How do I keep my family together after I’m gone? How do I protect my children’s inheritance? How do I choose a Trustee? Should I disinherit an estranged child? Can I protect my estate from my child’s divorce? How do I make sure my children follow my Estate Plan? How do I set up an Estate Plan to avoid conflict among siblings?
By James L. Cunningham Jr, Esq.
When people talk about Estate Planning conceptually, it’s usually all about the money. But I find that when I meet with people personally, money only scratches the surface of their estate worries.
That’s because your Estate Plan is never just about the numbers. It’s never only a representation of your bank account; it’s a representation of your legacy, your life, and your goals. The decisions you make when you build your Estate Plan have the power to change your family’s future for multiple generations—including your family’s vital cohesion and personal relationships.
In this blog, I want to talk about a crucial issue that is too often glossed over by attorneys: How do you make sure that your Estate Plan won’t drive family drama and split your loved ones down the middle?
I’ll take you through seven estate planning strategies to guard family harmony, as well as five action items to consider right now to get the ball rolling on your Estate Plan. That said, every family comes with its own personal challenges. If you’re unsure of your next moves, contact CunninghamLegal for guidance on your unique situation.
Now let’s hit those top seven estate planning strategies to help ensure family harmony after you’re gone.
1. Choose the right Successor Trustee for your Estate Plan and Educate Them
Whether it’s a few years from now or decades down the line, someone else will eventually take the helm for your financial decisions. This is the “Successor” Trustee – or the one who serves as Trustee of your living trust after you stop serving as trustee. The most pressing question is deceptively simple: who can be trusted to make decisions the way I would make them?
You may have heard of “executors” and “attorneys-in-fact.” But if you are doing sound Estate Planning, you are almost certainly creating a Living Trust, and the key person will be the Successor Trustee of that Living Trust. For the sake of this simplicity, we’ll assume you are doing this right.
When it comes to choosing your Successor Trustee, you have three primary options:
- A family member
- A friend
- A professional: Trust Company, Trust Bank, or Private Professional Fiduciary.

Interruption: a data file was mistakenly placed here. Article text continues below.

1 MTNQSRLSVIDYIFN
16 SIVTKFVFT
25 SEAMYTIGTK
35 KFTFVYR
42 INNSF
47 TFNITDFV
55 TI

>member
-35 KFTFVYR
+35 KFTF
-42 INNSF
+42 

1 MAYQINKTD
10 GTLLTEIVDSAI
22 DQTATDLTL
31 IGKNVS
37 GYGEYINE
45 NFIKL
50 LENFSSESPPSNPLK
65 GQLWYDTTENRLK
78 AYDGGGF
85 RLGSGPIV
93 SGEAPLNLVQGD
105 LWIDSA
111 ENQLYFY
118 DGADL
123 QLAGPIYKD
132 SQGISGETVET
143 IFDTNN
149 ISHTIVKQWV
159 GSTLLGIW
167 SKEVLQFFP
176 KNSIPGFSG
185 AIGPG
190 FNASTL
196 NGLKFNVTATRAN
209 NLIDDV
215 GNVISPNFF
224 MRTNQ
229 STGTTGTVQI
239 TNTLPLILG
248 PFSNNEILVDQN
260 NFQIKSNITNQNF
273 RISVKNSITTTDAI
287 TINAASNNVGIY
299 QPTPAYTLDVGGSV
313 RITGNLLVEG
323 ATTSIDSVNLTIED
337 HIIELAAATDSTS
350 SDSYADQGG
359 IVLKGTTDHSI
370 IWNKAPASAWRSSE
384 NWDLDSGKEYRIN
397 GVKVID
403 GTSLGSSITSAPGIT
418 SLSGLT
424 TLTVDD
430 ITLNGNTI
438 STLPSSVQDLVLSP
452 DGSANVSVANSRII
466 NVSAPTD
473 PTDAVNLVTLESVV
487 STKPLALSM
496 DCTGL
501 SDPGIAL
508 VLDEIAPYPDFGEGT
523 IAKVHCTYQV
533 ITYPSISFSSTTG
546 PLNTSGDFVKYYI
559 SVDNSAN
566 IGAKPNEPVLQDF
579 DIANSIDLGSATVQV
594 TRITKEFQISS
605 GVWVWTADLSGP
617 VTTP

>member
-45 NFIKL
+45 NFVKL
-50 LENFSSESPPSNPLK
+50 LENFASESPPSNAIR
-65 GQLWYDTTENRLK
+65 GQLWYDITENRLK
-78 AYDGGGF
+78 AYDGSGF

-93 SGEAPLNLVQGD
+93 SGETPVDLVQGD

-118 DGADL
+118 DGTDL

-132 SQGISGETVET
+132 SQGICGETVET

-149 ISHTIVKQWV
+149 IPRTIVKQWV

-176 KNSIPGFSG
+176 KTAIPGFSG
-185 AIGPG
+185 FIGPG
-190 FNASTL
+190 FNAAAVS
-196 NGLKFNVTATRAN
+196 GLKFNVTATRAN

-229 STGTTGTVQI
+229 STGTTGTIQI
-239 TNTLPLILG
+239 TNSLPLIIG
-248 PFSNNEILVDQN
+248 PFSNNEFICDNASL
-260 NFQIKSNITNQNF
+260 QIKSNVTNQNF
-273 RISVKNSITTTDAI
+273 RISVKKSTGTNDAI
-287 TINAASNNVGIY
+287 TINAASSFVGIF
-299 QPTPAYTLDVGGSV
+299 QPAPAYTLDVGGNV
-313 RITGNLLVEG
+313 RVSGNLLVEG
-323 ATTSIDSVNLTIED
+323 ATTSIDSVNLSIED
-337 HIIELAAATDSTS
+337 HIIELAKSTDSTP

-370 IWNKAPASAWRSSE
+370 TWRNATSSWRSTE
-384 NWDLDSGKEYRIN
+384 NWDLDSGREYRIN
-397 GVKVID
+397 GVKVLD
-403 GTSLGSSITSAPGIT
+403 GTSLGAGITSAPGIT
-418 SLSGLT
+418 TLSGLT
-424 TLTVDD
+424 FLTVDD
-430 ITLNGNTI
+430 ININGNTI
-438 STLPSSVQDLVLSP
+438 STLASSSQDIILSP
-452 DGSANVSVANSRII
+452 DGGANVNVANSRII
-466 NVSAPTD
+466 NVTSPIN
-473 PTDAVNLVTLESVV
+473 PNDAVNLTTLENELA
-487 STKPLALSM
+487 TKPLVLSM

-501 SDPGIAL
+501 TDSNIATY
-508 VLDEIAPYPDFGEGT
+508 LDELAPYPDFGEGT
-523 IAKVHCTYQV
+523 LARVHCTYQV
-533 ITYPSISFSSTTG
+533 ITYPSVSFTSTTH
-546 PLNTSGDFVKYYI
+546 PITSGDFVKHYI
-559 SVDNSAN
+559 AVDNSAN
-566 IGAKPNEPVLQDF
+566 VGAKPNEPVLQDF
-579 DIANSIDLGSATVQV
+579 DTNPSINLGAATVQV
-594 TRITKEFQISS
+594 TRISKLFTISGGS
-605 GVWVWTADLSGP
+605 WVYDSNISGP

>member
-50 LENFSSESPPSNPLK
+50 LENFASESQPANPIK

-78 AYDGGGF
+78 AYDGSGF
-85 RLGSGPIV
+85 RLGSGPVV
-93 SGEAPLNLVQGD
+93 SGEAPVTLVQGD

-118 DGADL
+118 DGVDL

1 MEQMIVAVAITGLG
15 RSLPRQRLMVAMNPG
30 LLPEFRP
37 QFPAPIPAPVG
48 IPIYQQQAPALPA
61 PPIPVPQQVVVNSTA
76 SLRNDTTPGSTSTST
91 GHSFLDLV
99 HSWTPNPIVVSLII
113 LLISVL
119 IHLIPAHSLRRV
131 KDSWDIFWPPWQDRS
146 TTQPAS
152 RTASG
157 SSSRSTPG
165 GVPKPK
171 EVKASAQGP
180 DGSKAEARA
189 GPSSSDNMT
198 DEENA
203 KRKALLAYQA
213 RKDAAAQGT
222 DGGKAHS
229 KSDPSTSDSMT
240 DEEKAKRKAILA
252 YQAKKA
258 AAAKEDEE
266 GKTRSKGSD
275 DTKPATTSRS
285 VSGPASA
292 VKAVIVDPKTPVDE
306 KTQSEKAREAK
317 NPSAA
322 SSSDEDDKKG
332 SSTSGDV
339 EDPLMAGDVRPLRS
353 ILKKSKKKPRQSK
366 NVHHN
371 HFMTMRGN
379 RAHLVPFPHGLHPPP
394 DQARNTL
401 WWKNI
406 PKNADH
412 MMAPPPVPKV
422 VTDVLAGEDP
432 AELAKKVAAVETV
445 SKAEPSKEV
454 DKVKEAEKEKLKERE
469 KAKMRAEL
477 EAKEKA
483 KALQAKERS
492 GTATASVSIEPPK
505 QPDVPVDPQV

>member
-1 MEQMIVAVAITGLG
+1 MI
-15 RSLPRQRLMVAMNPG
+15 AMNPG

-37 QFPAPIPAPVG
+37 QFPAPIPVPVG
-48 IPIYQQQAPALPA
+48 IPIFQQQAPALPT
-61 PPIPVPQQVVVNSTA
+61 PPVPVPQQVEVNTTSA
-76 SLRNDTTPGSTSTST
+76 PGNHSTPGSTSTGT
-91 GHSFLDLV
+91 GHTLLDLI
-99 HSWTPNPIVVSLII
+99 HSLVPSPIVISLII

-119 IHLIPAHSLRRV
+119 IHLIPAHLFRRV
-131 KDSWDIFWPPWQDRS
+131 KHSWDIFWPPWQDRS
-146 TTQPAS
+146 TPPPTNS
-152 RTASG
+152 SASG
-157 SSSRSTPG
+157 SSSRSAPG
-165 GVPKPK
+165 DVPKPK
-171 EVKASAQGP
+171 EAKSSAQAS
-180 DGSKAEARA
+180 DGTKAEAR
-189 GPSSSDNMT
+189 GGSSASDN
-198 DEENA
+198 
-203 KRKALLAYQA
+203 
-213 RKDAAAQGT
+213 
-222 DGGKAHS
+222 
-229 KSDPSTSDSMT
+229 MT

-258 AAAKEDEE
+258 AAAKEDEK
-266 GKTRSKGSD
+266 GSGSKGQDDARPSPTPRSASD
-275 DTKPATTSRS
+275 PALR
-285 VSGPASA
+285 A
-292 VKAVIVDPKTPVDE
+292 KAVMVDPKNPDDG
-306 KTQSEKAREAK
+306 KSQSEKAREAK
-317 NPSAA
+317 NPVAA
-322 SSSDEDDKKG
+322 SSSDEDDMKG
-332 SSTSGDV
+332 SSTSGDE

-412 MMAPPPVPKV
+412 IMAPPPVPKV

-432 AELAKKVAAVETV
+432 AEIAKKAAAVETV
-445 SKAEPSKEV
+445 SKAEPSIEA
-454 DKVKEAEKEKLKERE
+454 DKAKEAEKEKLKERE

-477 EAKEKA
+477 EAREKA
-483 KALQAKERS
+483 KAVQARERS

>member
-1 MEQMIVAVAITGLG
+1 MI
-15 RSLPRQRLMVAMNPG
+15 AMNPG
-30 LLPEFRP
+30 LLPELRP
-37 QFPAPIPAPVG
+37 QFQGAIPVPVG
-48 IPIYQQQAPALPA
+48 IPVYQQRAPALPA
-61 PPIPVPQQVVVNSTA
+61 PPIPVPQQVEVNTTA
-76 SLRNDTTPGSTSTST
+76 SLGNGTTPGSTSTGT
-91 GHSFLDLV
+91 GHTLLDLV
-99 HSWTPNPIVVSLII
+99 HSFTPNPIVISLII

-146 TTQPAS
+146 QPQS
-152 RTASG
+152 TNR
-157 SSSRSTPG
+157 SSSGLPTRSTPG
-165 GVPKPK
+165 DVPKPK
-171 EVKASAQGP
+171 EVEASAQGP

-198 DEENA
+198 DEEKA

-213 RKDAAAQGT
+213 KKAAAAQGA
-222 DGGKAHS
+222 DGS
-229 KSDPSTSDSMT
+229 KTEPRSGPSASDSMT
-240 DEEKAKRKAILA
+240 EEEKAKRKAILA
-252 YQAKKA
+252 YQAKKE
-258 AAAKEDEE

All three come with pros and cons, but depending on your situation, one option might be more ideal than another. To learn more about making the right decisions, please read my in-depth blog on choosing a Trustee—it’s vital to understand the common issues and all-too-common mistakes!
Let me just touch briefly on the most common situations here.
Family member Trustees
Children rank as the number one choice for Trustees. And that makes a lot of sense. Children tend to have a vested interest in Estate Plans and ideally have your intentions and the best family outcomes at heart. However, choosing the right child for the job isn’t always easy—especially when it comes to keeping the family peace.
Every day, I watch folks shrug their shoulders and say, “I don’t know, I guess I’ll name the oldest kid Trustee.” Now that might be a great idea if your eldest fits the job requirements, but if not, it can be a disaster.
Let’s say you name your eldest son, Stephen, as your Trustee. Stephen loves you very much, but he doesn’t have the greatest track record when it comes to balancing a checkbook. After a few months, Stephen’s siblings, Kyle and Scott, discover $50,000 in assets completely unaccounted for. Not only will Thanksgiving be tense, but this scenario has the potential to create significant rifts in the family.
Alternatively, let’s say you chose Stephen because he’s a whiz on Wall Street and you know he makes deft financial decisions. Trouble is, Stephen lives in New York and you live in San Francisco, right next to Kyle and Scott. Stephen might be the best choice financially, but Kyle and Scott probably have a better handle on your life, assets, and wishes—not to mention they will be there for your final weeks. Who’s better equipped as a Trustee?
Let’s say you can’t choose between the kids, so you name all three as equal Trustees. How are decisions made? Do they vote? Does that vote have to be unanimous? What happens if they can’t come to a decision? Again, for more on these issues, let me refer you to my blog on choosing a Trustee.
What about choosing friends as Trustees?
It’s possible to choose a friend to handle your estate management as Successor Trustee when you set up your estate plan, but will this friend have the time? Will they be too old by then? Maybe they understand your goals, but will they understand the basic legal requirements and responsibilities? Might such a choice create unintended conflict within your family?
Does a third-party trust company, trust bank, or professional private professional fiduciary make sense?
If you don’t have an appropriate family member to nominate, a better estate planning strategy than naming a friend as successor Trustee is probably to name a third-party trust company, trust bank, or private professional fiduciary. These pros will have a deep understanding of the legal and financial requirements of serving as a Trustee, and they can help ensure that your estate is managed properly—for the benefit of the beneficiaries. Importantly, using such a service often provides the additional benefit of helping prevent conflicts among siblings, as well as guarding against personal liability on the part of any Trustee you might name.